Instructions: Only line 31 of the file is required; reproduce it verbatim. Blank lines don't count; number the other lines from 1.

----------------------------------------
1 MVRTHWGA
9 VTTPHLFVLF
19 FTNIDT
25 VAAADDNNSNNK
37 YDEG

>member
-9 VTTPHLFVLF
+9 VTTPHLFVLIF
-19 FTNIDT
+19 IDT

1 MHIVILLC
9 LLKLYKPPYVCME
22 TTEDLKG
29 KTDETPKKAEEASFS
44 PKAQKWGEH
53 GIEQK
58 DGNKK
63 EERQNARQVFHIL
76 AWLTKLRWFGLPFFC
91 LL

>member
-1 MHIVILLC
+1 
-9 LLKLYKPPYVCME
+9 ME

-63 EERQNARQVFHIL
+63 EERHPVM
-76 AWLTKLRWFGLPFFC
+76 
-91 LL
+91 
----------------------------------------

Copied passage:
+91 